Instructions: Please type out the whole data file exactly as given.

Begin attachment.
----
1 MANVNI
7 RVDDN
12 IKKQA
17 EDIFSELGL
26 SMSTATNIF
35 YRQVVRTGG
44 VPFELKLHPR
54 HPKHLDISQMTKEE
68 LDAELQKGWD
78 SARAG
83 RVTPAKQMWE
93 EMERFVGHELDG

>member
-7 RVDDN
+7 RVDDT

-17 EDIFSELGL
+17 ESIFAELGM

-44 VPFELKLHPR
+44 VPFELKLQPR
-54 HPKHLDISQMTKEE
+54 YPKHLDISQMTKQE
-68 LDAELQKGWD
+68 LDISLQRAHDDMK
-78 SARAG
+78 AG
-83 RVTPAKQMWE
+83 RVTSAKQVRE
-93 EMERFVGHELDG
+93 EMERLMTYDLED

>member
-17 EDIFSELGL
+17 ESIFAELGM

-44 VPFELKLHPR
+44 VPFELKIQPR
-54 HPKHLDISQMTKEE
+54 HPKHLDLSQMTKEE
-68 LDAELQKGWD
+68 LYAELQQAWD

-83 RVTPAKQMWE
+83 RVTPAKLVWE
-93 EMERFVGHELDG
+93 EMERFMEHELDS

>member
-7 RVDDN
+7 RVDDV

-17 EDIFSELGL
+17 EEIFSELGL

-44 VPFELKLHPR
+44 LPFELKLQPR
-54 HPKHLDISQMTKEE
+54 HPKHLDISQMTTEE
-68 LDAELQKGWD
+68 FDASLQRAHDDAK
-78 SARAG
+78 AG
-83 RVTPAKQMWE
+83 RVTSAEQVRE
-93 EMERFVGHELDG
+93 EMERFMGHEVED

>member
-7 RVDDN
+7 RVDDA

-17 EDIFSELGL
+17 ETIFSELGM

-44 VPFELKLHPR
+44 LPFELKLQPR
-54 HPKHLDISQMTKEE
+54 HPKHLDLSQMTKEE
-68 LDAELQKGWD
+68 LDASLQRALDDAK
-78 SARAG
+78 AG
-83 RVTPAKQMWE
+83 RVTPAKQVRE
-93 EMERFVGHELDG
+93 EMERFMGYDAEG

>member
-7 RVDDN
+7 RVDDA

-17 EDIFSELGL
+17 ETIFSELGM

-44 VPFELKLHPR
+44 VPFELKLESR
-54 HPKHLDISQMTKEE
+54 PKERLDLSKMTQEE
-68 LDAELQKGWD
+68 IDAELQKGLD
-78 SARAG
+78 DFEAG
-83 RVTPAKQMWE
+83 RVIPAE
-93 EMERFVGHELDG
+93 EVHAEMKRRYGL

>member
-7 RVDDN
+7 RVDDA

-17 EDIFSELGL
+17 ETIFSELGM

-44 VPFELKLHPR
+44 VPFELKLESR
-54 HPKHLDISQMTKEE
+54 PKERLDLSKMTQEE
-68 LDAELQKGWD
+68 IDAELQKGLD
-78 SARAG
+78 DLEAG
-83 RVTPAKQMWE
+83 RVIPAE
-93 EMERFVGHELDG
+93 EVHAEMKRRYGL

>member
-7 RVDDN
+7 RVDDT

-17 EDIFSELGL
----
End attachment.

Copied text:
1 MANVNI
7 RVDDN
12 IKKQA
17 EDIFSELGL
26 SMSTATNIF
35 YRQVVRTGG
44 VPFELKLHPR
54 HPKHLDISQMTKEE
68 LDAELQKGWD
78 SARAG
83 RVTPAKQMWE
93 EMERFVGHELDG

>member
-7 RVDDN
+7 RVDDT

-17 EDIFSELGL
+17 ESIFAELGM

-44 VPFELKLHPR
+44 VPFELKLQPR
-54 HPKHLDISQMTKEE
+54 YPKHLDISQMTKQE
-68 LDAELQKGWD
+68 LDISLQRAHDDMK
-78 SARAG
+78 AG
-83 RVTPAKQMWE
+83 RVTSAKQVRE
-93 EMERFVGHELDG
+93 EMERLMTYDLED

>member
-17 EDIFSELGL
+17 ESIFAELGM

-44 VPFELKLHPR
+44 VPFELKIQPR
-54 HPKHLDISQMTKEE
+54 HPKHLDLSQMTKEE
-68 LDAELQKGWD
+68 LYAELQQAWD

-83 RVTPAKQMWE
+83 RVTPAKLVWE
-93 EMERFVGHELDG
+93 EMERFMEHELDS

>member
-7 RVDDN
+7 RVDDV

-17 EDIFSELGL
+17 EEIFSELGL

-44 VPFELKLHPR
+44 LPFELKLQPR
-54 HPKHLDISQMTKEE
+54 HPKHLDISQMTTEE
-68 LDAELQKGWD
+68 FDASLQRAHDDAK
-78 SARAG
+78 AG
-83 RVTPAKQMWE
+83 RVTSAEQVRE
-93 EMERFVGHELDG
+93 EMERFMGHEVED

>member
-7 RVDDN
+7 RVDDA

-17 EDIFSELGL
+17 ETIFSELGM

-44 VPFELKLHPR
+44 LPFELKLQPR
-54 HPKHLDISQMTKEE
+54 HPKHLDLSQMTKEE
-68 LDAELQKGWD
+68 LDASLQRALDDAK
-78 SARAG
+78 AG
-83 RVTPAKQMWE
+83 RVTPAKQVRE
-93 EMERFVGHELDG
+93 EMERFMGYDAEG

>member
-7 RVDDN
+7 RVDDA

-17 EDIFSELGL
+17 ETIFSELGM

-44 VPFELKLHPR
+44 VPFELKLESR
-54 HPKHLDISQMTKEE
+54 PKERLDLSKMTQEE
-68 LDAELQKGWD
+68 IDAELQKGLD
-78 SARAG
+78 DFEAG
-83 RVTPAKQMWE
+83 RVIPAE
-93 EMERFVGHELDG
+93 EVHAEMKRRYGL

>member
-7 RVDDN
+7 RVDDA

-17 EDIFSELGL
+17 ETIFSELGM

-44 VPFELKLHPR
+44 VPFELKLESR
-54 HPKHLDISQMTKEE
+54 PKERLDLSKMTQEE
-68 LDAELQKGWD
+68 IDAELQKGLD
-78 SARAG
+78 DLEAG
-83 RVTPAKQMWE
+83 RVIPAE
-93 EMERFVGHELDG
+93 EVHAEMKRRYGL

>member
-7 RVDDN
+7 RVDDT

-17 EDIFSELGL